News Release

World Bank After Wolfowitz

DENNIS BRUTUS
SAMEER DOSSANI
Currently in South Africa, Brutus is professor emeritus at the Unversity of Pittsburgh. He said today: “Wolfowitz’s arrogance, his insistence that any problems were the result of his colleagues’ actions, never his own, were a perfect match for the World Bank, which has always refused to take responsibility for its own disastrous policies and projects, laying blame instead with the borrowing country, even though the common denominator in so many botched projects, violations of human rights, and failed policy packages has been the presence of the World Bank. The combination of war and economic crimes for which he was responsible made Wolfowitz an appropriate symbol for the institution.” Brutus is a renowned poet and was an anti-apartheid activist who for a time was jailed on Robben Island with Nelson Mandela.

Director of 50 Years Is Enough: U.S. Network for Global Economic Justice, Dossani said today: “The end of this ordeal offers some startling insights into how Wolfowitz ran the Bank in the first place. Instead of even attempting to address the millions in poverty the Bank is supposed to be helping, it has been about saving face for Wolfowitz and his supporters.”
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EMIRA WOODS
Co-director of Foreign Policy In Focus at the Institute for Policy Studies, Woods said today: “Wolfowitz’s removal creates an opportunity to examine the fatal flaws in the policies, practices, and governance of the international financial institutions. The global community must seize this moment to create new, more accountable mechanisms for development finance that give greater voice, power, and resources to the poor.”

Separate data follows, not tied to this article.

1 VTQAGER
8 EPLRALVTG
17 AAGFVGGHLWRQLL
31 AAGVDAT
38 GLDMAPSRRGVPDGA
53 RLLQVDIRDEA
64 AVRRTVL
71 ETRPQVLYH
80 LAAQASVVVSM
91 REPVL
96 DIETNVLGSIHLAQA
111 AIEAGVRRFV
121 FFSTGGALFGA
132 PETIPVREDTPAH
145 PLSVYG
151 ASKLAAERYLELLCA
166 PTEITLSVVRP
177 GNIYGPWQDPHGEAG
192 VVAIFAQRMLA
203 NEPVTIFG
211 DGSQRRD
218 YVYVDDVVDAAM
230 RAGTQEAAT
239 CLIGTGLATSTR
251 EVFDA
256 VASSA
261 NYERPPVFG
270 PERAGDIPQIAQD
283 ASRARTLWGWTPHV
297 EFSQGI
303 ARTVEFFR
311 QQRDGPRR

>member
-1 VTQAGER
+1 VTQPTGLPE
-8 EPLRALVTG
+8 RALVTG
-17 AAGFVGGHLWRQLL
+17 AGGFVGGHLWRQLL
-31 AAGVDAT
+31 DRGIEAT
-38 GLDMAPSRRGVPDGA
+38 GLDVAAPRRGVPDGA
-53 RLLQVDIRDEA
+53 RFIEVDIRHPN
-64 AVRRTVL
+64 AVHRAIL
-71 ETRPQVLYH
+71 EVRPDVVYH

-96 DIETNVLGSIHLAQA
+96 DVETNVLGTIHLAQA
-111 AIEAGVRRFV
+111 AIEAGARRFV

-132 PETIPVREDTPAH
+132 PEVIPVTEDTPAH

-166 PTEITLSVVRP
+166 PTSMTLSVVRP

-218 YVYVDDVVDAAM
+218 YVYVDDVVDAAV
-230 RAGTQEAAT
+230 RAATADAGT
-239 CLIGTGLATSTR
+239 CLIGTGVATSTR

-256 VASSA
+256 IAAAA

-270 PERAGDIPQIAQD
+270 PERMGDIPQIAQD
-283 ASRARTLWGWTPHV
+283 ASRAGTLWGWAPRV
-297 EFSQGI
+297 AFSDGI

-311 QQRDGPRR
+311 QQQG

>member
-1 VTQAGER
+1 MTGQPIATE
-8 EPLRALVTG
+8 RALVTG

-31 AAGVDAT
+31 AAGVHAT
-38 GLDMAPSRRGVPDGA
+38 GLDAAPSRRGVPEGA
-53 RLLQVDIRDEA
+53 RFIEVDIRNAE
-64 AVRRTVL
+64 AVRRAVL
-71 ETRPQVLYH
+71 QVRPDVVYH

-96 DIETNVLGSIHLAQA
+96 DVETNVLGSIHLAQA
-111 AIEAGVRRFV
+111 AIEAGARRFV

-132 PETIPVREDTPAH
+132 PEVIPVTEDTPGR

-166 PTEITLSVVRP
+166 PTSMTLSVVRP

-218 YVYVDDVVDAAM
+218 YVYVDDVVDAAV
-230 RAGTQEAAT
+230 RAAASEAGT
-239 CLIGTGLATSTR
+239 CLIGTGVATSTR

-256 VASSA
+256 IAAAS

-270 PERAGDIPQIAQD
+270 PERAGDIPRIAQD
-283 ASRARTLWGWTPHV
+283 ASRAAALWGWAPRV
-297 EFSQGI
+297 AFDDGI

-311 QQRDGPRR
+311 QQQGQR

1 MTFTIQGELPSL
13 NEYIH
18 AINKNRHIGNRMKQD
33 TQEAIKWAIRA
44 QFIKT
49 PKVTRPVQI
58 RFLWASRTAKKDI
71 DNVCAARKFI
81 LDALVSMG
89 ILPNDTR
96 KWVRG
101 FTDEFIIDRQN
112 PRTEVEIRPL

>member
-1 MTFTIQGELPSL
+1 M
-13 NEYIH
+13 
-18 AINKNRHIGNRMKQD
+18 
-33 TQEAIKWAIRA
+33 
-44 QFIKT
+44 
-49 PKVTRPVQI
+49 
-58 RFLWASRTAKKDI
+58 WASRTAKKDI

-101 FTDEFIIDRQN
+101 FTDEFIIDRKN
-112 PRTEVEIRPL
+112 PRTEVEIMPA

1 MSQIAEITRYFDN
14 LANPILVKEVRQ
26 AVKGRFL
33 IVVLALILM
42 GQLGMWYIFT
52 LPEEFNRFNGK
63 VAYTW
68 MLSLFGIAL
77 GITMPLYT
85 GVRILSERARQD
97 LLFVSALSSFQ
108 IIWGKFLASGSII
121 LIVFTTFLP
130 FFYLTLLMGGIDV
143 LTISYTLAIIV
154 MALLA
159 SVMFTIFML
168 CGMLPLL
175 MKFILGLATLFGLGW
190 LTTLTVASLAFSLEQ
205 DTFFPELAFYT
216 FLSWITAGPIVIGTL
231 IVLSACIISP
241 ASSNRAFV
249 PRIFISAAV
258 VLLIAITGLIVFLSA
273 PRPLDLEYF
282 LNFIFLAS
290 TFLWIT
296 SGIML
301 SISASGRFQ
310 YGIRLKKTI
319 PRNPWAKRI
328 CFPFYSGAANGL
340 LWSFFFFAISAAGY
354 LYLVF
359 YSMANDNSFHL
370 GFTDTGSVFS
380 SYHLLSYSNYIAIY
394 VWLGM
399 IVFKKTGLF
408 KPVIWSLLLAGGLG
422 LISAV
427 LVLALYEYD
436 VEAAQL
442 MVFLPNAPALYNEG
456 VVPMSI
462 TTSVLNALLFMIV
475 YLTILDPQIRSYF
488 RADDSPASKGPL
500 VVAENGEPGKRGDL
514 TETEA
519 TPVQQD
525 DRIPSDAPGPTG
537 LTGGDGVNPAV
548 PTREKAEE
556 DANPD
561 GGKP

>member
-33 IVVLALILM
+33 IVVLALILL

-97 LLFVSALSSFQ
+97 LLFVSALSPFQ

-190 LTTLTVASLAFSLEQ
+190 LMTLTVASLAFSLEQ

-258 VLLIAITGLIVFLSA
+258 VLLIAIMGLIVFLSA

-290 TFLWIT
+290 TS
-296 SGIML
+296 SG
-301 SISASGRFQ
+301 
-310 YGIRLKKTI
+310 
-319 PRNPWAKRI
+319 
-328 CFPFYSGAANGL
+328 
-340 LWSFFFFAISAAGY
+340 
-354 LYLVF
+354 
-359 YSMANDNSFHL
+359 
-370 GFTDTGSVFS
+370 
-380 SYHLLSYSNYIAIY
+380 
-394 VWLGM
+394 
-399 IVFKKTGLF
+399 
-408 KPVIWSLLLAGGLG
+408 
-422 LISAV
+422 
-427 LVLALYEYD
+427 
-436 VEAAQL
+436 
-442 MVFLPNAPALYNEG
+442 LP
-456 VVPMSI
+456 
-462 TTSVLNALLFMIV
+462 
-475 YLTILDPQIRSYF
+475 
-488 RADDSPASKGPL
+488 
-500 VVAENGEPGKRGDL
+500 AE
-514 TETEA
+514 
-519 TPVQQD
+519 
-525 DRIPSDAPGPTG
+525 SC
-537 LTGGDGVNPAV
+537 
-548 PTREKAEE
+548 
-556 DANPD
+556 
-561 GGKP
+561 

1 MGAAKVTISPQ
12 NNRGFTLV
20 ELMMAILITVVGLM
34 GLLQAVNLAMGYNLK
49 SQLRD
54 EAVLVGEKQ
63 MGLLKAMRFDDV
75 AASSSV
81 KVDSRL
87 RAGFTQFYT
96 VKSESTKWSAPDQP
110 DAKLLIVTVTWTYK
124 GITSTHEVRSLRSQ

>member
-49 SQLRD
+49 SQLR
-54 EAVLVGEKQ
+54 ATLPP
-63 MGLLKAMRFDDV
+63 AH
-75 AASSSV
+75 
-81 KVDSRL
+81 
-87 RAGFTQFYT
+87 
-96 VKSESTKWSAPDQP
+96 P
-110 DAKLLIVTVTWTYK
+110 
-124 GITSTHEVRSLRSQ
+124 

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JO MARIE GRIESGRABER
Executive director of the New Rules for Global Finance Coalition, Griesgraber said today: “The Wolfowitz scandal is but a natural consequence of the ‘old boys club’ way in which the World Bank and IMF have been governed. It provides an opportunity to end the anti-democratic behavior of the world’s great democracies, whereby the U.S. President names the World Bank President and a small coterie of European Finance Ministers names the IMF Managing Director. After 63 years it is time to have open, merit-based selection of these leaders.”
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A recent report from the New Rules for Global Finance Coalition on global finance reform is available [PDF].

For more information, contact at the Institute for Public Accuracy:
Sam Husseini, (202) 347-0020